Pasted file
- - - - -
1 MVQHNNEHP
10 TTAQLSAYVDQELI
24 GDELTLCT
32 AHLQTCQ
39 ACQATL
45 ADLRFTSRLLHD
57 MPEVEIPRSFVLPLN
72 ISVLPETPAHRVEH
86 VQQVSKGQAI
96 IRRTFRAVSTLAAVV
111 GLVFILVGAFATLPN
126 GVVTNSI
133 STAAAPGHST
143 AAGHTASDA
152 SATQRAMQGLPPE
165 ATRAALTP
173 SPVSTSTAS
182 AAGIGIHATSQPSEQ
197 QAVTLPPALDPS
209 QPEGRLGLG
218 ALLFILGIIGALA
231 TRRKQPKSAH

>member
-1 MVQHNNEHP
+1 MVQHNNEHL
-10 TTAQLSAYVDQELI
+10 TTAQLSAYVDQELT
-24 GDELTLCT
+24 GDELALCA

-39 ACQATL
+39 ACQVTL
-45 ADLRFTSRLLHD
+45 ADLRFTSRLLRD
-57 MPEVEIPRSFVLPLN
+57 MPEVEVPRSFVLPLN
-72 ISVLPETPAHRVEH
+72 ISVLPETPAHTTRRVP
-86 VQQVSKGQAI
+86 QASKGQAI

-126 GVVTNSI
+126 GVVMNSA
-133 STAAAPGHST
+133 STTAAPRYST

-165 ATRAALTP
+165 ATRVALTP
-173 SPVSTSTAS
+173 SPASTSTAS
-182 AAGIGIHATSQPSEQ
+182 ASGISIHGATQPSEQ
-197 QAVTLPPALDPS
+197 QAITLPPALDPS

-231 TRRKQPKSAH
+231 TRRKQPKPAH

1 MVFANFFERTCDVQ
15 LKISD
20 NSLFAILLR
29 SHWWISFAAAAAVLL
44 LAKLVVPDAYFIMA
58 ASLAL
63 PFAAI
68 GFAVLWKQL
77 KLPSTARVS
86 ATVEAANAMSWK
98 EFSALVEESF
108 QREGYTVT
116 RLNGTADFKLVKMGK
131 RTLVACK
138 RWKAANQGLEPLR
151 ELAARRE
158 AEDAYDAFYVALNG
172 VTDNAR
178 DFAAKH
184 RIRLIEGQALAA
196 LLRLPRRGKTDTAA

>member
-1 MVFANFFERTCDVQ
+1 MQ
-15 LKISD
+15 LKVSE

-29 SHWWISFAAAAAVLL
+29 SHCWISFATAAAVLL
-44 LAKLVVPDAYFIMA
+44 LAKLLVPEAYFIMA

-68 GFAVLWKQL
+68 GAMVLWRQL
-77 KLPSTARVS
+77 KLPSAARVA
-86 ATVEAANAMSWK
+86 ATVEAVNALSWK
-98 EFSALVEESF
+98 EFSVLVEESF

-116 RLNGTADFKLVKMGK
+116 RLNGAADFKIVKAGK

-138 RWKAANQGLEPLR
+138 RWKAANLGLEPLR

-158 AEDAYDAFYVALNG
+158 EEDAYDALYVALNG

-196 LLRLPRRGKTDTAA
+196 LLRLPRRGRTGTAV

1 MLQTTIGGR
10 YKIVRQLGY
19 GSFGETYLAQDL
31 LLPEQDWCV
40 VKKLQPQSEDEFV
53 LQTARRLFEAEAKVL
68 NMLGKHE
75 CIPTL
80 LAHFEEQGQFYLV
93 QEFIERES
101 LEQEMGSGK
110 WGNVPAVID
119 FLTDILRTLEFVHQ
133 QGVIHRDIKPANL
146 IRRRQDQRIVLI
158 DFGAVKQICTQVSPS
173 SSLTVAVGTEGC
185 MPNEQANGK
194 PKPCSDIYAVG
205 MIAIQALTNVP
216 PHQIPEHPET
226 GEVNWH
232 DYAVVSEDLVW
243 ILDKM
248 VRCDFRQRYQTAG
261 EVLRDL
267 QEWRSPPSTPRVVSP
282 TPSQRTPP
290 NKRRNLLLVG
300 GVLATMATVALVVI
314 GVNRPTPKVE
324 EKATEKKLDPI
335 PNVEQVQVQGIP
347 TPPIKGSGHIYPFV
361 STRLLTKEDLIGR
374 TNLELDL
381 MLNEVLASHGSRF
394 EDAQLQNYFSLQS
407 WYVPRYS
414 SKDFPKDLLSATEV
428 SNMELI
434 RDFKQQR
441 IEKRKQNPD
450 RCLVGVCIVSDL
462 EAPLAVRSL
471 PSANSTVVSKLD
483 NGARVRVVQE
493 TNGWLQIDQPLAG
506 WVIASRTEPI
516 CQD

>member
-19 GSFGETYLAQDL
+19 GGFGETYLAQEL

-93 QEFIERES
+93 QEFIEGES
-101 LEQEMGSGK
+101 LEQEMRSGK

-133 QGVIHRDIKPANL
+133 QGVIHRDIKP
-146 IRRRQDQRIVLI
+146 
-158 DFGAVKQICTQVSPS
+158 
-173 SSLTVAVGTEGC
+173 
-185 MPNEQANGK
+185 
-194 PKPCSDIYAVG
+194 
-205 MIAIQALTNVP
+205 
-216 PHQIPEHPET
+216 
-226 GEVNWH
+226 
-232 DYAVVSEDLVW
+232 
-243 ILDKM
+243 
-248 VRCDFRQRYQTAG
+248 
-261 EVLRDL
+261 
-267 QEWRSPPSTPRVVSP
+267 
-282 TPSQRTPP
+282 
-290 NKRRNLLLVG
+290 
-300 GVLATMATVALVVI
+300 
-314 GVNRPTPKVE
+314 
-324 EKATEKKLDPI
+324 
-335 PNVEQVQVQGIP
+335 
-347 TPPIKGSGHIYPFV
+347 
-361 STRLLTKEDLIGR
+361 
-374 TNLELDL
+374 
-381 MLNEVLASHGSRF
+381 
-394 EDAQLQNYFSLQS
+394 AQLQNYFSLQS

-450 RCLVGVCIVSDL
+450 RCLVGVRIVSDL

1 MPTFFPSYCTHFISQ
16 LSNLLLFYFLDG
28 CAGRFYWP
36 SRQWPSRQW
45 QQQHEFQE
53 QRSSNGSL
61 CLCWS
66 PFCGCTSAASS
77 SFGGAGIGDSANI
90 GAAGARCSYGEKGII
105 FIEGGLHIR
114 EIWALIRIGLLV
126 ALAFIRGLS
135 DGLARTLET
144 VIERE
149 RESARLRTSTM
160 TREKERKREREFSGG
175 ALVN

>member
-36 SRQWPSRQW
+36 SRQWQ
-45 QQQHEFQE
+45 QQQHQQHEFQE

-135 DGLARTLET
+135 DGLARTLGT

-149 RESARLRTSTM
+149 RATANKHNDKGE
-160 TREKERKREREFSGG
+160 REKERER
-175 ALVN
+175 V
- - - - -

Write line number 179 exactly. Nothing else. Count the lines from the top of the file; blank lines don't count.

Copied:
-248 VRCDFRQRYQTAG